U.S. Supreme Court Washburn & Moen Mfg. Co. v. Reliance Marine Ins. Co., 179 U.S. 1 (1900)
Washburn and Moen Manufacturing Company
v. Reliance Marine Insurance Company
Argued March 15-16, 1899
Decided October 15, 1900
179 U.S. 1
CERTIORARI TO THE CIRCUIT COURT
OF APPEALS FOR THE FIRST CIRCUIT
In marine insurance, the general rule is firmly established in this Court that the insurers are not liable upon memorandum articles except in case of actual total loss, and that there can be no actual total loss when a cargo of such articles has arrived in whole or in part, in specie at the port of destination, but only when it is physically destroyed, or its value extinguished by a loss of identity.
In this case, the entire cargo was warranted by the memorandum clause free from average unless general, and by a rider, free from particular average, but liable for absolute total loss of a part. Under these provisions, the insurers were not liable for a constructive total loss, but only for an actual total loss of the whole or of a distinct part.
The carrying vessel was stranded, and, having been got off in a shattered condition, was subsequently condemned and sold on libels for salvage; most of the cargo was saved, and reached the port of destination in specie, a portion damaged, and a substantial part wholly uninjured. Held that the owner could not recover for a constructive total loss, nor for an actual total loss of the whole.
No right to abandon existed, and the insurers explicitly refused to accept
the abandonment tendered. If the cargo saved was carried from the port of distress to the port of destination by the insurers, which was denied, this was no more than, by the terms of the policy, they had the right to do without prejudice, and could not be held to amount to an acceptance. The circuit court did not err in declining to leave the question of actual total loss of the entire cargo, or the question of acceptance, to the jury.
This was an action at law brought in the Superior Court of Massachusetts for the County of Suffolk, and thence removed into the Circuit Court of the United States for the District of Massachusetts, by the Washburn & Moen Manufacturing Company against the Reliance Marine Insurance Company (Limited) of London, England, on a policy of marine insurance taken out, March 15, 1893, in the sum of $48,800, on a cargo of wire shipped from Boston to Velasco, Texas, on the schooner Benjamin Hale, John Hall, master.
The memorandum clause of the policy ran thus:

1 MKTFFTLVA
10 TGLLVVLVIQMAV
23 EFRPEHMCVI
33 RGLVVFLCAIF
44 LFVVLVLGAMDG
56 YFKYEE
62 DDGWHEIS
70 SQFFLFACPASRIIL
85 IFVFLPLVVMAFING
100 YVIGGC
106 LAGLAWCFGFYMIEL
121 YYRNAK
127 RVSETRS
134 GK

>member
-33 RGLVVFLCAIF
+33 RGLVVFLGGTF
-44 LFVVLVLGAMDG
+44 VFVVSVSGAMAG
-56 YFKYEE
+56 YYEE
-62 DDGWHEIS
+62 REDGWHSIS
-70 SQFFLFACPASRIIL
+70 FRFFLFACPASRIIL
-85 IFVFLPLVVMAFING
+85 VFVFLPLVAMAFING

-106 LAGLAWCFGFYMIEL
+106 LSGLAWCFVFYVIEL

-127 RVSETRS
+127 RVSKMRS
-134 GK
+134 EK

"Memorandum. It is also agreed that bar, bundle, rod, hoop, and sheet iron, wire of all kinds, tin plates, steel, madder, sumac, wickerware, and willow (manufactured or otherwise), salt, grain of all kinds. tobacco, Indian meal, fruits (whether preserved or otherwise), cheese, dry fish, hay, vegetables and roots, rags, hempen yarn, bags, cotton bagging, and other articles used for bags or bagging, pleasure carriages, household furniture, skins and hides, musical instruments, looking-glasses, and all other articles that are perishable in their own nature, are warranted by the assured free from average, unless general; hemp, tobacco stems, matting, and cassia, except in boxes, free from average under twenty percent unless general, and sugar, flax, flaxseed, and bread are warranted by the assured free from average under seven percent unless general, and coffee in bags or bulk, pepper in bags or bulk, and rice, free from average under ten percent unless general."
And on the margin the following was stamped or written: "Free of particular average, but liable for absolute total loss of a part if amounting to five (5%) percent"
It was also provided:
"And in case of any loss or misfortune, it shall be lawful and necessary to and for the assured, their factors, servants, and assigns, to sue, labor, and travel for, in,
and about the defense, safeguard, and recovery of the said goods and merchandise, or any part thereof, without prejudice to this insurance; nor shall the acts of the insured or insurers in recovering, saving, and preserving the property insured, in case of disaster, be considered a waiver or an acceptance of an abandonment, to the charges whereof the said assurers will contribute according to the rate and quantity of the sum herein insured."
The Benjamin Hale sailed for Velasco, March 31, 1893, and on April 15 ran ashore on Bahama Banks, but, after throwing overboard 200 reels of barbed wire, floated and proceeded. On the night of April 19, the schooner again ran ashore, on Bird Key, near Dry Tortugas, and largely filled with water. Wreckers came on board April 21. The master went to Key West, and from thence telegraphed the Washburn & Moen Company, April 24, that the vessel was ashore, and he thought the loss was total. April 24, 25, or 26 the agent of that company told the agent of the insurance company, in Boston, "what he knew in regard to the troubles, and said that he wished to abandon the cargo to the underwriters." April 29 a written notice of abandonment was given, which the insurance company explicitly declined to accept. The master returned at once with further assistance, reaching the wreck the morning of April 25, and the vessel was floated April 29, and finally taken to Key West, arriving May 4. The captain testified that